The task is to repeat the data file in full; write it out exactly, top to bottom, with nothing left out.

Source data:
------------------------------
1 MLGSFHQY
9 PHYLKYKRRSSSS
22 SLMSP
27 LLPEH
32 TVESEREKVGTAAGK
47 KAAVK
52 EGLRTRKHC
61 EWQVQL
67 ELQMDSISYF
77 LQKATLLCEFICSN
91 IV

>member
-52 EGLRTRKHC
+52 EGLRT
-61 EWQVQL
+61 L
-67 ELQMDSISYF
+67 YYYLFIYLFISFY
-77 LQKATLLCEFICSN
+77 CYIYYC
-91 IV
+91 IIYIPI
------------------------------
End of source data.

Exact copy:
1 MLGSFHQY
9 PHYLKYKRRSSSS
22 SLMSP
27 LLPEH
32 TVESEREKVGTAAGK
47 KAAVK
52 EGLRTRKHC
61 EWQVQL
67 ELQMDSISYF
77 LQKATLLCEFICSN
91 IV

>member
-52 EGLRTRKHC
+52 EGLRT
-61 EWQVQL
+61 L
-67 ELQMDSISYF
+67 YYYLFIYLFISFY
-77 LQKATLLCEFICSN
+77 CYIYYC
-91 IV
+91 IIYIPI